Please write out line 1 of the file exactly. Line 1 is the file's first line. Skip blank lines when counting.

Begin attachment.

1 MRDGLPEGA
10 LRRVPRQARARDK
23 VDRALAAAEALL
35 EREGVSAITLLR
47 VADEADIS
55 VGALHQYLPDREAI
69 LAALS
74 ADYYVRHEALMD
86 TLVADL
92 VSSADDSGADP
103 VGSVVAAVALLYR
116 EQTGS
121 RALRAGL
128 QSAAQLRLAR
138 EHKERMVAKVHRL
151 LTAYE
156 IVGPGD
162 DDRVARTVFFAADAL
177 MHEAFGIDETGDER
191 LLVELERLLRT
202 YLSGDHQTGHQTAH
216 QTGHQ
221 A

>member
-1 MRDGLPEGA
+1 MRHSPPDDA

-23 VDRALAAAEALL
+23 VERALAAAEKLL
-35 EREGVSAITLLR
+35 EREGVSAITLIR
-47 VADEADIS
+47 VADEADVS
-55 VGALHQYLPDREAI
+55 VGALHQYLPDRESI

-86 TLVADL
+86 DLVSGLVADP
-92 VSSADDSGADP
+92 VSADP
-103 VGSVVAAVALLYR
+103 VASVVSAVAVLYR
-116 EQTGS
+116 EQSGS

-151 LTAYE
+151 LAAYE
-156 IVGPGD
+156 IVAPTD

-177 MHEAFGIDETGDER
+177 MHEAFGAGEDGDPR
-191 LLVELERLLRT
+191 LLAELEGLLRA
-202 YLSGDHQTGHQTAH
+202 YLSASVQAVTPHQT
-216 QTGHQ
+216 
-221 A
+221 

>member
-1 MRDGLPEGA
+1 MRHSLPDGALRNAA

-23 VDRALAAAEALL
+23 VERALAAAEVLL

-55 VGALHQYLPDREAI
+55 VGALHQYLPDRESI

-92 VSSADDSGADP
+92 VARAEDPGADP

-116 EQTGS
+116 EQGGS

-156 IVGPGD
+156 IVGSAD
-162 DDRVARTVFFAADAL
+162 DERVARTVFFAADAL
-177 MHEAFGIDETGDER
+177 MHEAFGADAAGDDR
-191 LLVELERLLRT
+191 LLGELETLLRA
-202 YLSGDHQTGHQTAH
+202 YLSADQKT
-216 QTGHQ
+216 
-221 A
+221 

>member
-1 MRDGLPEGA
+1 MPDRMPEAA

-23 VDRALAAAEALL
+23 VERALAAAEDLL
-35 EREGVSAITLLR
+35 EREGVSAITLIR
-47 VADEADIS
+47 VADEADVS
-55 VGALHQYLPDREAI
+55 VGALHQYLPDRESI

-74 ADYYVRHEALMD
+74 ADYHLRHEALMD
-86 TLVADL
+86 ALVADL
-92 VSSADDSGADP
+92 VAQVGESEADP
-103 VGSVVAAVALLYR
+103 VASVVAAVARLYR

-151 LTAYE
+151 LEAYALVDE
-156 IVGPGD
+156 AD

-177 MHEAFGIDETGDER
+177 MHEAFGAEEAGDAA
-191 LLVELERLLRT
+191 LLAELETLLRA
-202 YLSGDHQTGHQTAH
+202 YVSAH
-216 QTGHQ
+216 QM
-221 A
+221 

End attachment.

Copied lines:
1 MRDGLPEGA